The Private School Tinder

Date and location of meeting: August 2015, Sydney

What I wore: Black denim skirt, grey high neck top, navy parka with gold zip, ankle boots. Second date; black pinafore, grey turtleneck, cream oversized blazer

What he wore: skinny jeans, leather shoes, grey scarf, grey wool coat. Second date; button up shirt with bowtie  and tuxedo (I kid you not)

I matched with Private School Tinder in August, shortly after Musician Tinder had trampled on my heart. Quick to get back on the Tinder bandwagon, I’d decided that PST would be the last person I would meet (lies, lol).

He suggested getting a coffee on a Saturday in Surry Hills. I was standing outside the coffee shop when Private School Tinder walked over from behind and kissed on me on the cheek by way of saying hello. He was cute and very tall (6″2). When we entered the coffee shop, he asked me if I drank coffee. I replied that I didn’t, and he then ordered a tea for me. I liked that he had taken charge.

The coffee shop date wasn’t great though. I couldn’t relax in front of him, I couldn’t stop thinking about how sick I was of Tinder dating. After the coffee shop, we walked around a little chatting and went to grab ice cream. Private School Tinder was a year younger than me, ‘born and raised’ in Balmain, had attended private school obvs, and worked in finance.

While on our coffee date, he said a number of things that you can only expect someone who was born in Balmain and attended private school to say such as ‘how’s life living out in the sticks?’ While eating ice cream, we talked about our past travels, and he said that he had visited his godfather in the UK a few years ago. Private School Tinder described his godfather as ‘a big deal’. When I asked for clarification by what he meant by this, he gave me a look like I was crazy and said that his godfather was a billionaire. PST then went into saying how it looked especially tiring to be a billionaire as his godfather’s days consisted of meeting people all day, shaking hands and what not. Seems to be a tough life for billionaires these days.

Private School Tinder was quitting the finance job soon and was working on a startup with his brother, that their father was funding. That, and the admission that his best friend who had moved to New York, was relying on PST’s dad to get her a job in New York, as well as having a billionaire godfather, led me to think that PST was rolling in dough. I’ll admit it was hard for me not to fantasise about summers yachting around Italy and living in a mansion next to the beach.

We parted ways after eating ice cream, me thinking that was the last excruciating Tinder date I would ever put myself through (lies). But two days later, I got a text from PST saying it had been great meeting me, and asked if I wanted to do something ‘fun’ that weekend.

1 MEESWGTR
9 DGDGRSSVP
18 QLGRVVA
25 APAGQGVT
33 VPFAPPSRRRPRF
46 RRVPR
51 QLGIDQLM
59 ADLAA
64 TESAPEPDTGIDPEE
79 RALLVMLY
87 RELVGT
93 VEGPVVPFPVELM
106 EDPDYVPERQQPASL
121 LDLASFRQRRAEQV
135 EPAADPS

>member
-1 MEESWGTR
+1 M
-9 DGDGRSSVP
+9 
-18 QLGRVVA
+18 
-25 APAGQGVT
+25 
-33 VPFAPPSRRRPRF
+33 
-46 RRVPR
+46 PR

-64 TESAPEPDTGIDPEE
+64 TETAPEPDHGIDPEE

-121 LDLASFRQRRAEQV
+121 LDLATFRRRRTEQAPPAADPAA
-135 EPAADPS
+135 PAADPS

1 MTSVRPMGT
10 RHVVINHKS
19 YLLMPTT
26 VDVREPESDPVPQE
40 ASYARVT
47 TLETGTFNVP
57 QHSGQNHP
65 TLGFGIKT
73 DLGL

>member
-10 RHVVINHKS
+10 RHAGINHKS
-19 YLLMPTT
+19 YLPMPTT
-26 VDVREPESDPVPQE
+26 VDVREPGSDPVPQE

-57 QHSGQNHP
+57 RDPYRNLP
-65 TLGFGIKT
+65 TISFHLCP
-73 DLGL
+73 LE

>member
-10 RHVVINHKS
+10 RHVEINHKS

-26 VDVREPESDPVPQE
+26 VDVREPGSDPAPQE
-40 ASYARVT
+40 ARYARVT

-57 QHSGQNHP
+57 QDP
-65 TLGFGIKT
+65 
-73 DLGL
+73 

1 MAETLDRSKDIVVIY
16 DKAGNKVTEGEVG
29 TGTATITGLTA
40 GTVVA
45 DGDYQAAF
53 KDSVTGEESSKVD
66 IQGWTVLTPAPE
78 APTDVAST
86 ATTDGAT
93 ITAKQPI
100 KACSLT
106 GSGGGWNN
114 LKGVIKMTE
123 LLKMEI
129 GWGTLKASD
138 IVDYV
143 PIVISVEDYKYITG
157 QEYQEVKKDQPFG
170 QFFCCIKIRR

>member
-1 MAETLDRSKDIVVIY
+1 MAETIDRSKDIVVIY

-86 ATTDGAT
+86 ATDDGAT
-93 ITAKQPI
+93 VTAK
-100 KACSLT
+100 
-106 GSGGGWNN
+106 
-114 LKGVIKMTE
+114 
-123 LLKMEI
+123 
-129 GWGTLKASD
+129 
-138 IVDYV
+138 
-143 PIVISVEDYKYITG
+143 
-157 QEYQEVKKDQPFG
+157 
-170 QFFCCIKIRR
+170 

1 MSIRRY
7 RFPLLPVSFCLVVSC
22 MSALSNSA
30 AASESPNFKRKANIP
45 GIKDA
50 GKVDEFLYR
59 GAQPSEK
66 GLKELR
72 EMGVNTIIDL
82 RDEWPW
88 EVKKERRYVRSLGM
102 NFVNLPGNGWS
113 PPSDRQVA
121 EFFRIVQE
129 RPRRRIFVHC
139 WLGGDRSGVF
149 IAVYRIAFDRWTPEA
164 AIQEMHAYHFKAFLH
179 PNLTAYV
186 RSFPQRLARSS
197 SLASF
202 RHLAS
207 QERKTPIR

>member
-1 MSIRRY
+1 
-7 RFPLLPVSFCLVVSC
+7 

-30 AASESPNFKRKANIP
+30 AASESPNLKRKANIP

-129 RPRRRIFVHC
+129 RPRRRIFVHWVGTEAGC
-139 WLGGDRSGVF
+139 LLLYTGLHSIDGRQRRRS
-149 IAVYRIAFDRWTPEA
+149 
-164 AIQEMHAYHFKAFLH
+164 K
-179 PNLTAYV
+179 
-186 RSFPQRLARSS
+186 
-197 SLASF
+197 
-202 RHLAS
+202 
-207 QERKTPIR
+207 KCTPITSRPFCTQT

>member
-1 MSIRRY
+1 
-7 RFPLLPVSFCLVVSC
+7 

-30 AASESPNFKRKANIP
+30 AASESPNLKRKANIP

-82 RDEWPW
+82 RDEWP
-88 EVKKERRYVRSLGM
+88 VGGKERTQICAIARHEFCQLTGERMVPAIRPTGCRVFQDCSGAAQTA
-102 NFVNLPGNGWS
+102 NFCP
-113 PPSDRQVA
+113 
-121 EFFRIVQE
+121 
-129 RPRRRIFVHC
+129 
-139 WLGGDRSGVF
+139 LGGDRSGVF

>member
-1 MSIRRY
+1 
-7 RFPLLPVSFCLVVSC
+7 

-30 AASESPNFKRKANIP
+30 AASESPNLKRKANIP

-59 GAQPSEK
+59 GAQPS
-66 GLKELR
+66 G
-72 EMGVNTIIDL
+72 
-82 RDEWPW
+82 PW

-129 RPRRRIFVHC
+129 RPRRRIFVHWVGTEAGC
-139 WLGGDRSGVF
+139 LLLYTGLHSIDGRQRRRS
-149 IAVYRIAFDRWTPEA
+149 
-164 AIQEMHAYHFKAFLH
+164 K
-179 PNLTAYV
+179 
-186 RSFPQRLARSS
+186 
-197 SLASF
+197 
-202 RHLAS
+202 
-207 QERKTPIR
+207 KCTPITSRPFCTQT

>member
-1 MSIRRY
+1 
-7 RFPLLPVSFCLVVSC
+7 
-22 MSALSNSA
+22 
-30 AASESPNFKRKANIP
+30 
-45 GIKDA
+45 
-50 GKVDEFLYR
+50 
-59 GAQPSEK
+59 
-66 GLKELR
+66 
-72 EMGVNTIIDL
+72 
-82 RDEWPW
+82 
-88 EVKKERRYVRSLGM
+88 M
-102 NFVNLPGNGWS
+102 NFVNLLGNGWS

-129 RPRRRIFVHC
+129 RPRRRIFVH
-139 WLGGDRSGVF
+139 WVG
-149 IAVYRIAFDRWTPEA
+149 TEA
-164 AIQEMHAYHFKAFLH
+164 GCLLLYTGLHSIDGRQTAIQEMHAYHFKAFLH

Private School Tinder was attractive and tall, but by no means was he the alpha male type that I would hook up with after meeting once. I texted him back saying that I was only up for PG13+ fun, and we made plans to have dinner and drinks in the city that weekend.

PST Tinder met me in Chinatown that Saturday night, dressed in a button up shirt, bow-tie, tuxedo, black pants and pointy leather shoes. I felt woefully under-dressed and deeply regretted that we hadn’t discussed details of our outfits earlier. We walked to Surry Hills to try and get a table at a Japanese place that I had wanted to try, but I hadn’t made a booking beforehand. PST had left the date planning up to me which made me slightly annoyed.

We ended up eating at an izakaya nearby that wouldn’t have been quite as good as the original place I had intended to eat it. I left PST with the task of ordering drinks and food at the bar, and heard the tremble in his voice as he struggled to pronounce unfamiliar Japanese names. While we were eating, there was much awkwardness and discomfort on my part. The whole time I was sitting through the date, I kept thinking ‘this is the last time I’ll ever do this’. The lack of chemistry was palpable.

The one redeeming feature of the horrendous date was that PST had a habit of saying hilarious things that could probably go on the site Things My Pretentious Friends Say.

We were discussing the nightlife scene in Sydney, when I remarked that the clubbing scene in Sydney is totally racially segregated. PST agreed with me and then began to spurt off all the clubs in Sydney that fit into this category, such as Soho, which is where all the ‘pretty, prissy girls go’ and Candy’s, where ‘all the white trash goes’. I found the last admission to be totally hilarious.

We went to grab drinks at a Japanese whiskey bar around the corner before my friends called asking if I wanted to join them for drinks at a mutual friend’s place. I said yes and told PST I would be joining my friends in Marrickville, and PST’s response was that he had ‘never heard of anyone saying they wanted to go to Marrickville’. There was nothing else for me to do but laugh.

As PST walked me to my Uber, I shivered and he said that people usually said he was good at keeping them warm. As the Uber pulled up, I turned to him to say goodbye and we shared an unexpected, passionate kiss before I jumped into the car.

Two days after that, he texted me saying how nice it had been to see me, and asked if I was free for dinner the next weekend. I said yes, but when the day rolled around, I never heard from PST. Now, he taunts me with pictures of him and his new girlfriend on Facebook.

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